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Testing the compatibility of gpg and bouncy-gpg

·958 words·5 mins
Coding Bouncy-Gpg Java Testing

Make using Bouncy Castle with OpenPGP fun again!

Driving an external program from java and parsing its output is seldom needed. When it is needed, in often means: no stable API (changes in command output), configuration files, sporadic errors, and orchestrating parallel execution. To test the compatibility with gpg I needed to drive the GnuPG executable.

How to be sure that you implement it correctly?

In order to implement key generation for bouncy-gpg I had to make sure that everything I did was compatible with gnupg.

This meant for example that I needed to automatically run the following tests:

  • Generate keys in bouncy-gpg and import them in gpg
  • Encrypt messages in bouncy-gpg and decrypt them in gpg
  • Encrypt messages in gpg and decrypt them in bouncy-gpg

All with different variants of keyrings, e.g.

  • Only a master key with no subkeys
  • Different subkeys
  • RSA and ECC keys

One of my tests looks like this:

  1. generate a keyring for Juliet Capulet with BouncyGPG,
  2. copy the public key to GPG,
  3. encrypt a message in GPG,
  4. and finally decrypt the message in BouncyGPG

The next test works the other way around, the private key is exported to gpg and bouncy-gpg encrypts to gpg:

  1. generate a keyring for Juliet with BouncyGPG.
  2. copy the private key to GPG,
  3. encrypt a message in BouncyGPG,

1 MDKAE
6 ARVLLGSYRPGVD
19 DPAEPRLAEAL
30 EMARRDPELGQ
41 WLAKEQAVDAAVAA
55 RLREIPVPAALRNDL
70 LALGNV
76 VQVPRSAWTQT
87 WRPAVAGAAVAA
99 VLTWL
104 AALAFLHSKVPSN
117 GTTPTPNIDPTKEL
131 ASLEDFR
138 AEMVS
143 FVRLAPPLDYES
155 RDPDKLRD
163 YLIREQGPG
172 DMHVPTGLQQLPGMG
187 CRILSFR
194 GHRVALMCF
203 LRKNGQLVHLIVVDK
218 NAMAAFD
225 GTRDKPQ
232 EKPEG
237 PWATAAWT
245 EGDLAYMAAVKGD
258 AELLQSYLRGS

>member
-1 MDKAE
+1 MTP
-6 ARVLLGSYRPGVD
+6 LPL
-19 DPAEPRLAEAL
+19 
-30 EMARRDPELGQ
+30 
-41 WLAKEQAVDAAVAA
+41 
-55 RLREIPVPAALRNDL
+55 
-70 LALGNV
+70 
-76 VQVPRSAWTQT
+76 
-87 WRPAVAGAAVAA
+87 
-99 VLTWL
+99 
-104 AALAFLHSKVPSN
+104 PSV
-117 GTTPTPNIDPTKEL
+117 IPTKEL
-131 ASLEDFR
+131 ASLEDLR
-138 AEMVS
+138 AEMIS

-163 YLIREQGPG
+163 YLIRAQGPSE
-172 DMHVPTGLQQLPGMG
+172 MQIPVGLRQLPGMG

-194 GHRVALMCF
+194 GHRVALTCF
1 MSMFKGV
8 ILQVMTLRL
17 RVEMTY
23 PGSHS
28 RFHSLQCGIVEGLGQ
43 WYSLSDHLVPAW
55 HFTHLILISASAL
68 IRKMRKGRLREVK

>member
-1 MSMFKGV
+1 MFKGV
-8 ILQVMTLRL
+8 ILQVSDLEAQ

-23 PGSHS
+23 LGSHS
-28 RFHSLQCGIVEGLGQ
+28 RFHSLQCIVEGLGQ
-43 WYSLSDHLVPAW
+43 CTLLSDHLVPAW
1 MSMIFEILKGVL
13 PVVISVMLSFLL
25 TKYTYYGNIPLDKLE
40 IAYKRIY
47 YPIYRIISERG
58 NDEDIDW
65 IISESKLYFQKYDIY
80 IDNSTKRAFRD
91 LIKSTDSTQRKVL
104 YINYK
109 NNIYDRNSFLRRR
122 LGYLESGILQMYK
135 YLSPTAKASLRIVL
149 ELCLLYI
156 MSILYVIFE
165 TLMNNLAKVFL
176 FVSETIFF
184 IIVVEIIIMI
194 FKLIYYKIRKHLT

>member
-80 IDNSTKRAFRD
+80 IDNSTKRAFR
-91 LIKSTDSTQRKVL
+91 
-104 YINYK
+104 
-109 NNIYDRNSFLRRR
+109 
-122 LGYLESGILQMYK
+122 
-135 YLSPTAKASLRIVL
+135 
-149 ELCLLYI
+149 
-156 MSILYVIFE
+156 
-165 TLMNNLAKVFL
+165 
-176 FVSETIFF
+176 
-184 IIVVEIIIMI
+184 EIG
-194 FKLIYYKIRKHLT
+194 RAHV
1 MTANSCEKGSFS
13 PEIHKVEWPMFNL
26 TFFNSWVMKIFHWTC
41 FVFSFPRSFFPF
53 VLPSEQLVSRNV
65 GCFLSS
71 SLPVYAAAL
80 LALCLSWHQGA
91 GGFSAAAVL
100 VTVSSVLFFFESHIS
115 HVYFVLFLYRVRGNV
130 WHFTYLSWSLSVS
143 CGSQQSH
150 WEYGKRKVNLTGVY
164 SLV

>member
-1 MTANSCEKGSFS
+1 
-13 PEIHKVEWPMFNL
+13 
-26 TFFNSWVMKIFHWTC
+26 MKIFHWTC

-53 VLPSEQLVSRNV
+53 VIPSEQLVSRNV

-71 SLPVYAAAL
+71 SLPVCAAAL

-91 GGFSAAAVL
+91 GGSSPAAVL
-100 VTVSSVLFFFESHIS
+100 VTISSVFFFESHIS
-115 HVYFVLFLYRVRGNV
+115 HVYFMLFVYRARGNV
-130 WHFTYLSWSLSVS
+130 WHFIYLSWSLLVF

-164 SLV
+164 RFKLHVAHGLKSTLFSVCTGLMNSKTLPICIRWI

4. and finally decrypt the message in gpg

Generating keys in gpg is not automated because nearly all unit tests use keys generated in gpg.

These tests mean a lot of different gpg calls, and even more parsing of gpg output. Implementing this should make it easy to run commands, and to add new commands.

Example implementations

In Java, we can use Runtime.getRuntime().exec() or ProcessBuilder to run external shell commands. The interesting part is that the call results need to be interpreted. This can get ugly pretty quick. To make the whole thing a bit more interesting we need to setup the gpg home directory and configuration, and tear it down afterwards. Oh, and gpg can be named gpg or gpg2.

Entangling test code and the driver for gpg was not an option, so a command based architecture was chosen.

For example, here is how to import a secret key into gpg:

        final byte[] encoded = secretKeyRings.getEncoded();
        assertEquals(0, gpg
                        Commands.importKey(encoded, passphrase)

Not very spectacular? Here is the whole flow to encrypt plaintext in gpg and to read out the ciphertext:

    private byte[] encryptMessageInGPG(final GPGExec gpg,
                                       final String plaintext,
                                       final String recipient) throws IOException, InterruptedException {

        final EncryptCommandResult encryptCommandResult = gpg
                .runCommand(Commands.encrypt(plaintext.getBytes(), recipient));
        Assert.assertEquals(0, encryptCommandResult.exitCode());

        return encryptCommandResult.getCiphertext();

The whole test suite can be found on GitHub.

Shelling out gpg

gpg is orchestrated via a command pattern architecture. The core functionality to shell out gpg is located in GPGExec:

 // IOSniffer wraps stdin, stdout and stderr and "tees" everything into logfiles
  private IOSniffer gpg(Command<?> cmd) throws IOException, InterruptedException {

    List<String> command = new ArrayList<>();


    ProcessBuilder pb =
        new ProcessBuilder(command);